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 Post subject: CRT shaders for 1440p monitor
PostPosted: Fri Feb 19, 2021 8:18 pm 



Joined: 21 Dec 2019
Posts: 27
So I recently got rid of my 27"crt PC emulation setup due to needing the room that it once occupied for my slim 4 player arcade cab since the ol lady didnt want it in the living room anymore.

Ive overhauled the cab with a new pc, new wiring/buttons, and a new 32" LG 600B 1440p ips monitor.

Before in this machine I had a 32" samsung led tv and input lag was so bad that certain games were unplayable without using retroarchs runahead.
My test games for apparent input lag are bonk on tg16 where double jumping on a trampoline flower needs precise timing and mike tysons punch out where if you got any input lag your not going to make it far and it will be obvious.
With the old tv i had to use 2 frames of run ahead...
With the new LG monitor i havnt had to enable run ahead at all which is great.
The problem is i have the monitor on vivid mode with brightness at max and because im using crt shaders and have a 15% tint tempered glass on my cab the image seems a tad dim.

Im not super informed on the different shaders available or best settings for them pertaining to a 1440p display like Im running. I know increasing gamma in shader settings is possible but havent felt informed enough to start messing with settings.

Basically in mame I just turned HLSL on and used these settings....
https://forums.launchbox-app.com/topic/ ... ent=332403

In retroarch ive tried all the presets and prefer the "aperature grill" crt filter. I havnt tried tweeking any settings.

Is there any tricks or suggestions for running crt filters with a 1440p monitor?

Thanks!


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 Post subject: Re: CRT shaders for 1440p monitor
PostPosted: Fri Feb 19, 2021 8:53 pm 


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Joined: 06 Oct 2015
Posts: 2451
Location: Montréal, Canada
600B isn't an LG monitor model number, so I'm assuming it's the 32QN600-B? The QN600 is the important part, the letters are the generation and the 600 is where it's placed in the lineup. The -B is just the plastic colour.

It has a peak brightness of 350 nits, not very well suited for your current use case considering that you'll lose a lot of overall brightness from a CRT shader and the tinted glass. It's also not an ideal colourspace, because sRGB is a much smaller colourspace than either the original or newer versions of the NTSC colourspace. DCI-P3, the most common colourspace for wide-gamut computer monitors, is much closer to covering NTSC. You may want to look for a monitor with at least an HDR600 rating. HDR600 is complete shit as far as HDR is concerned, but it does mean that the monitor must support at least 600 nits, which is a lot more than the ~350 that LG likes to target.


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 Post subject: Re: CRT shaders for 1440p monitor
PostPosted: Fri Feb 19, 2021 9:02 pm 



Joined: 21 Dec 2019
Posts: 27
Guspaz wrote:
600B isn't an LG monitor model number, so I'm assuming it's the 32QN600-B? The QN600 is the important part, the letters are the generation and the 600 is where it's placed in the lineup. The -B is just the plastic colour.

It has a peak brightness of 350 nits, not very well suited for your current use case considering that you'll lose a lot of overall brightness from a CRT shader and the tinted glass. It's also not an ideal colourspace, because sRGB is a much smaller colourspace than either the original or newer versions of the NTSC colourspace. DCI-P3, the most common colourspace for wide-gamut computer monitors, is much closer to covering NTSC. You may want to look for a monitor with at least an HDR600 rating. HDR600 is complete shit as far as HDR is concerned, but it does mean that the monitor must support at least 600 nits, which is a lot more than the ~350 that LG likes to target.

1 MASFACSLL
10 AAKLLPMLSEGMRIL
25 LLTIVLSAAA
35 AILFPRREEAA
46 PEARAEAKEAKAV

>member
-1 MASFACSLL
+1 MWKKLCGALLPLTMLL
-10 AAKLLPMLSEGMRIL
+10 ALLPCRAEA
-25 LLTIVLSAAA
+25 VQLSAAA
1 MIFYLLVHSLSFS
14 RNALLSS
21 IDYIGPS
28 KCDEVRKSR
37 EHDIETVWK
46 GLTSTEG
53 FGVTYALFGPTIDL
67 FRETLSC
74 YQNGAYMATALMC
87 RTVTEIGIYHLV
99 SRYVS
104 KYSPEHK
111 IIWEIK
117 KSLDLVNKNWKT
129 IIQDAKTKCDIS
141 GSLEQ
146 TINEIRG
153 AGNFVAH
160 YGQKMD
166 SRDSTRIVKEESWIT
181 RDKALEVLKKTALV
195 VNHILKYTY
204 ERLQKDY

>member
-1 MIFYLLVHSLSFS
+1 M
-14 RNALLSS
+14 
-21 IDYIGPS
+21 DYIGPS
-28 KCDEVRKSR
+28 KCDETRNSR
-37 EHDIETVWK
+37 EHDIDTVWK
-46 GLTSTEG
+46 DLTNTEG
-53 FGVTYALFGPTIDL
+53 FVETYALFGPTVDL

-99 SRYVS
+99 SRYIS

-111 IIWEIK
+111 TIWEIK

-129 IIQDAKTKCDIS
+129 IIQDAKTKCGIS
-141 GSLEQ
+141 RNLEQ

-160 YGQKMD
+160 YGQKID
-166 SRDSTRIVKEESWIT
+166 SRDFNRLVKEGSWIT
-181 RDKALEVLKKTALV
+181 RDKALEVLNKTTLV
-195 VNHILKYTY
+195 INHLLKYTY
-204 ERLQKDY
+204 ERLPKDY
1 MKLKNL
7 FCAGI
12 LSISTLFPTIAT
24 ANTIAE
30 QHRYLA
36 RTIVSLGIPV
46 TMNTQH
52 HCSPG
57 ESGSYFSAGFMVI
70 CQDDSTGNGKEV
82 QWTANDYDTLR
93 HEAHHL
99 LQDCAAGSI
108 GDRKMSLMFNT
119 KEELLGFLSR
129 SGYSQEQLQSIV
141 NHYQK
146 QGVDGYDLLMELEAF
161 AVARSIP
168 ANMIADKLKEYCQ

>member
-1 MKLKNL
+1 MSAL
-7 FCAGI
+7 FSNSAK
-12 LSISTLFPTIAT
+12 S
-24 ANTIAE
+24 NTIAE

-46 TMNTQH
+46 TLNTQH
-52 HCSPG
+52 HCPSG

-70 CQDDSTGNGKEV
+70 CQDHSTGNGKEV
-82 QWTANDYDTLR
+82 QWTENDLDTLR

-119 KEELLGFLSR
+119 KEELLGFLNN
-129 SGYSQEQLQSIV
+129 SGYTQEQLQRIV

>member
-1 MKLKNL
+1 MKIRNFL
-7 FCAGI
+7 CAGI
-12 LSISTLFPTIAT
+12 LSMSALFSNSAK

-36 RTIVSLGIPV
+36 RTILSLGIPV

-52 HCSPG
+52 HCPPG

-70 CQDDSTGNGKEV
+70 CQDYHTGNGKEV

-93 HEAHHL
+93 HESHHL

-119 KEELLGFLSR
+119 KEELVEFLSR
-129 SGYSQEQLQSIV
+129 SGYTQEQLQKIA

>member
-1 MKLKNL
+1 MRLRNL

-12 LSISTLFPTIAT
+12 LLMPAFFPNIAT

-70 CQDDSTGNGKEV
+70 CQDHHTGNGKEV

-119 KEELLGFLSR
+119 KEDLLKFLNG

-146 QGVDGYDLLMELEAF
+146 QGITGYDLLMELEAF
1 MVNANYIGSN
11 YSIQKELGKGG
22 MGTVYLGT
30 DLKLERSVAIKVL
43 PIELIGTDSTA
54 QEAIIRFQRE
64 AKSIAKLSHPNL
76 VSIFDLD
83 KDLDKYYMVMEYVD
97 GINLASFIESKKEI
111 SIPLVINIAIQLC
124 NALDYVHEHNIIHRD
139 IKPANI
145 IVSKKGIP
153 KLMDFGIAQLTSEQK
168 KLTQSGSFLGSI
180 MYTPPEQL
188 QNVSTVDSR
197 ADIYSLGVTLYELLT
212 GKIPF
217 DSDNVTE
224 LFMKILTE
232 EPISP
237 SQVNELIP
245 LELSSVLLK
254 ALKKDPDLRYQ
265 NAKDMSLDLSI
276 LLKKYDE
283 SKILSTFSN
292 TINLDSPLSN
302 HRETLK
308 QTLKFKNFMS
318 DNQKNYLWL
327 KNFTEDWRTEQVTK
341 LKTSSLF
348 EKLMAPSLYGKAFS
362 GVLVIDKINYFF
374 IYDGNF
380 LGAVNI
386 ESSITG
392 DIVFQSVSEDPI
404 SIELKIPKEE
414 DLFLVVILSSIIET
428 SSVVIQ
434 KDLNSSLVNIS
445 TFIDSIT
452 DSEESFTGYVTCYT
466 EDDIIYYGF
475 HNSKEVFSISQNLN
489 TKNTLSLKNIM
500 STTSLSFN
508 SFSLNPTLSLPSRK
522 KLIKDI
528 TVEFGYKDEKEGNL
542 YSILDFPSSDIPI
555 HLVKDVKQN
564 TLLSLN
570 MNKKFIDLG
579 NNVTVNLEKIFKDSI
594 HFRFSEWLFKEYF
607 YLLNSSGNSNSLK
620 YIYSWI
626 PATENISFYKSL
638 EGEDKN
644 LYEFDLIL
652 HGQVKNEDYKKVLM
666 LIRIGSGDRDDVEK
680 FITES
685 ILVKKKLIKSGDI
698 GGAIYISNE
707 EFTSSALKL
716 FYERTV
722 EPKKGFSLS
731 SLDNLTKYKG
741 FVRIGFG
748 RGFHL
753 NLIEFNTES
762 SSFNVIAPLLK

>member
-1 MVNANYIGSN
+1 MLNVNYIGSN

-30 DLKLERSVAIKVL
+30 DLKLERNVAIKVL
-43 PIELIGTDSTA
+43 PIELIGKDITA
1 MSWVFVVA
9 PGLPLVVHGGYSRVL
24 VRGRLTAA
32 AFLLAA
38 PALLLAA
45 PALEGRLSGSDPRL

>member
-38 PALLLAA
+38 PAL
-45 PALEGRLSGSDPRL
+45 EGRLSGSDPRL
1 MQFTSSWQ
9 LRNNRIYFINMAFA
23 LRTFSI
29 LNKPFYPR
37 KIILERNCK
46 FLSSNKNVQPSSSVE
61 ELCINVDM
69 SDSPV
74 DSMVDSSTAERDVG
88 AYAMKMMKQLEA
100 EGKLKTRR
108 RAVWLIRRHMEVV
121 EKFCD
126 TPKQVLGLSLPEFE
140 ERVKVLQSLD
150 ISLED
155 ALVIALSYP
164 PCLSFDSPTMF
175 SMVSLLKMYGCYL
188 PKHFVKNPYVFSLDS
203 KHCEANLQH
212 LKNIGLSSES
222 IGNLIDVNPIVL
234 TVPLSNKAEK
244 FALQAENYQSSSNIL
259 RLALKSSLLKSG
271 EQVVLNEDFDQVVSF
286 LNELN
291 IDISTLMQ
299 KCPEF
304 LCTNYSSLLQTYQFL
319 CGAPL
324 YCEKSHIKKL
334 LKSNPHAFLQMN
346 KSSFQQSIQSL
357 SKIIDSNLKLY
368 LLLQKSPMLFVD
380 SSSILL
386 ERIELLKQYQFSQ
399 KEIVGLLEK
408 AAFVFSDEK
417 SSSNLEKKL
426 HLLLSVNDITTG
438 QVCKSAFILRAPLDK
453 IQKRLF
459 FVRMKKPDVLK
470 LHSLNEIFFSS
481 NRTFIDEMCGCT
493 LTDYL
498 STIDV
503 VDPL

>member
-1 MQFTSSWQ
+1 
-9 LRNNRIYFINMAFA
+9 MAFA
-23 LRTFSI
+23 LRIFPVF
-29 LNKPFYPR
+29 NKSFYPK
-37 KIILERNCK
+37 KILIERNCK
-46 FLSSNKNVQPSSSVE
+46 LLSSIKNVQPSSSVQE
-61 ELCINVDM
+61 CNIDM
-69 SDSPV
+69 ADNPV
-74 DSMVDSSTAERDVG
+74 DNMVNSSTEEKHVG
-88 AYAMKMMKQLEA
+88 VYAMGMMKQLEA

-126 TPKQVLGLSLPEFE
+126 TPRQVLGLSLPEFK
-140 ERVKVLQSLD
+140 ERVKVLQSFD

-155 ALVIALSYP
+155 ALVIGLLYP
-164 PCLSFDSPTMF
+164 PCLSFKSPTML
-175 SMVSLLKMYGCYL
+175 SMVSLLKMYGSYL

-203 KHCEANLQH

Damnit lol.... Why didnt I ask here before buying a monitor :(

Oh well.... Maybe ill treat myself to an oled and mirror the cabs image to it


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 Post subject: Re: CRT shaders for 1440p monitor
PostPosted: Sat Feb 20, 2021 1:09 am 


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Joined: 06 Oct 2015
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Location: Montréal, Canada
You can still pump up the gamma a bit, perhaps, but there's a limit, ultimately there's only so much light coming out of the screen, and gamma changes will only distort the colours farther from what they're supposed to be.


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 Post subject: Re: CRT shaders for 1440p monitor
PostPosted: Sat Feb 20, 2021 4:20 am 



Joined: 21 Dec 2019
Posts: 27
Guspaz wrote:
You can still pump up the gamma a bit, perhaps, but there's a limit, ultimately there's only so much light coming out of the screen, and gamma changes will only distort the colours farther from what they're supposed to be.

Ive never really messed with hdr either... Is it worth enabling for emulation?


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 Post subject: Re: CRT shaders for 1440p monitor
PostPosted: Sat Feb 20, 2021 9:08 am 


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Joined: 06 Oct 2015
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Location: Montréal, Canada
Do any emulators actually support HDR? Most monitors don't do HDR worth a damn, unless they support FALD with a decent number of zones, or are per-pixel like OLED. Anything less than DisplayHDR 600 is going to probably look worse than SDR. DisplayHDR 600 is where it might look slightly better. DisplayHDR 1000 is where you start getting a good HDR experience. The "DisplayHDR True Black" standards are even better (they're meant for OLED and similar).


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 Post subject: Re: CRT shaders for 1440p monitor
PostPosted: Sat Feb 20, 2021 4:50 pm 



Joined: 03 Jul 2014
Posts: 50
My experience with HDR monitors:

HDR400- This is a complete worthless spec and only created so manufacturers could sell you crap monitors with a HDR logo on the box. You get a drastically worse image with HDR enabled. If you have HDR400, just turn HDR off.
HDR600- This is bottom of the barrel HDR and depending on the monitor it could look good, it could not. You need great blacks for HDR600 to work. That usually means a VA-style panel. IPS typically doesn't have good enough blacks for HDR600 to work effectively with HDR on. Likely, you'll still want to leave it off.